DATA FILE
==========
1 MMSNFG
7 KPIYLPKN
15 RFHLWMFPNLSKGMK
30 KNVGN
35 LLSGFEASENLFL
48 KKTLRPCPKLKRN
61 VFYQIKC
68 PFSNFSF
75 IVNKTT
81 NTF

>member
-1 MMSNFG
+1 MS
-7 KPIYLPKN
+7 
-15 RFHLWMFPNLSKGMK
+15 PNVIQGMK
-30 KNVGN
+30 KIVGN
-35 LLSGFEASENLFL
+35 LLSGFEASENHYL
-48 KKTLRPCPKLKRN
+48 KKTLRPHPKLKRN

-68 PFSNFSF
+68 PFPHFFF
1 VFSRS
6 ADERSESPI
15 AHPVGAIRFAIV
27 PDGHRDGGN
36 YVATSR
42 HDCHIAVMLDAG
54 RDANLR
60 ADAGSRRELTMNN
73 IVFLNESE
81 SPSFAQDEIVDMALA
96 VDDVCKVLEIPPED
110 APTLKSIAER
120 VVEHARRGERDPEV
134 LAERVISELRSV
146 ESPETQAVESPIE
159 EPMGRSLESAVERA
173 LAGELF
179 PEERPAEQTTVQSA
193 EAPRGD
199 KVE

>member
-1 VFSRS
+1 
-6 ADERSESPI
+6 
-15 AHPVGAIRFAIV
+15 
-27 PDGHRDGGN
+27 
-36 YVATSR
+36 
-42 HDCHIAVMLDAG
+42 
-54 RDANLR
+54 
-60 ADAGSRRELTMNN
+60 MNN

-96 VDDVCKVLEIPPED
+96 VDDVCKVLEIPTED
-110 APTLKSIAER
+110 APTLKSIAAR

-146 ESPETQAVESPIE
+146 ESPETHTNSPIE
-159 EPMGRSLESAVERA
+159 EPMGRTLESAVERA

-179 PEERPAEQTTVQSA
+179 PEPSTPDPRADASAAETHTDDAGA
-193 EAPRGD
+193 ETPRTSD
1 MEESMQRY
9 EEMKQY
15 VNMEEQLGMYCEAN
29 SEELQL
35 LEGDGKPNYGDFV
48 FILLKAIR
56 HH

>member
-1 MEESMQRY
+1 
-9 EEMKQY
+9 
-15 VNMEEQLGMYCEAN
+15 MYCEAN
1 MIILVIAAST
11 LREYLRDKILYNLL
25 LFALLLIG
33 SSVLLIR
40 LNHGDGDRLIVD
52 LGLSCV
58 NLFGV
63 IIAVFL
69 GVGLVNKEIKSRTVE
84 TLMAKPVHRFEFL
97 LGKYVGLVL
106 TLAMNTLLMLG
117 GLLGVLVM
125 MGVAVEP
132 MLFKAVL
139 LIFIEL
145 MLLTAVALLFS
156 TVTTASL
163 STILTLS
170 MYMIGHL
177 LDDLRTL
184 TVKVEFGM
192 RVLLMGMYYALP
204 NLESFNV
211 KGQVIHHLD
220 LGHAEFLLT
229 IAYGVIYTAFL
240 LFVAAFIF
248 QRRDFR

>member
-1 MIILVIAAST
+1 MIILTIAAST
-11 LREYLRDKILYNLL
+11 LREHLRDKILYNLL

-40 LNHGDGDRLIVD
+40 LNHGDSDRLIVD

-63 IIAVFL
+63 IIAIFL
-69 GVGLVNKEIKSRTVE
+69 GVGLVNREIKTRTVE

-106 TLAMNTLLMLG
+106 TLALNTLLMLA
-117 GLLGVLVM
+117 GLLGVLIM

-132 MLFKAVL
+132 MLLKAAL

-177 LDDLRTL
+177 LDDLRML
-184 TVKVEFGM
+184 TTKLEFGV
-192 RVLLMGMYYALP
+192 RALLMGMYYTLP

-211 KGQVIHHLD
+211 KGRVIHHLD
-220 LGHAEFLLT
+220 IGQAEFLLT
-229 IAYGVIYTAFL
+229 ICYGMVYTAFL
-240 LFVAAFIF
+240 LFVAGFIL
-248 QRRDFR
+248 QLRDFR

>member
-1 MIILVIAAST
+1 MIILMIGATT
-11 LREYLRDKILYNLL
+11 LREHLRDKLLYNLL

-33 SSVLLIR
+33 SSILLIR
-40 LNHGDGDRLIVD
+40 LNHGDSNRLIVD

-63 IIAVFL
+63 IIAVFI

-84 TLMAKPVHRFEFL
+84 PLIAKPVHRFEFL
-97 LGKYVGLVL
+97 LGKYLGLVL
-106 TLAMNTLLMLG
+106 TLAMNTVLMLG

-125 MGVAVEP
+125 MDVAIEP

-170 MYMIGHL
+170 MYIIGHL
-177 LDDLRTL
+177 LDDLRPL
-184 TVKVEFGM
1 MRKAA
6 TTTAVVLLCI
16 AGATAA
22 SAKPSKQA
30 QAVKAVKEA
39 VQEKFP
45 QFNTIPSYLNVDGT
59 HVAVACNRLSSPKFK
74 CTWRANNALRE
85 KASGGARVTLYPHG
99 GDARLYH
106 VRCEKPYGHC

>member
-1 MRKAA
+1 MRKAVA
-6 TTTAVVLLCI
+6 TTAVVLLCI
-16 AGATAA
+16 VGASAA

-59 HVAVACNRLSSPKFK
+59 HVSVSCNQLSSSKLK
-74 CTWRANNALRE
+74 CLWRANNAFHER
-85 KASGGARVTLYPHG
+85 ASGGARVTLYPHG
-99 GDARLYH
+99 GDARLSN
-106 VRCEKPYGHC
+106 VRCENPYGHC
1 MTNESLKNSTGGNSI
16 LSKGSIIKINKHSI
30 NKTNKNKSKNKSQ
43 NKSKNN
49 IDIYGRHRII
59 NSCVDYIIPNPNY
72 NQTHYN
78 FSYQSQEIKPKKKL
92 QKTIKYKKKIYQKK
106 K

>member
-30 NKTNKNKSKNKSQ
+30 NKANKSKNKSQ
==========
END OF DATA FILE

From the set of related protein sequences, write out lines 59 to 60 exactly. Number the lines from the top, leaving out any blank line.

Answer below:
-54 RDANLR
+54 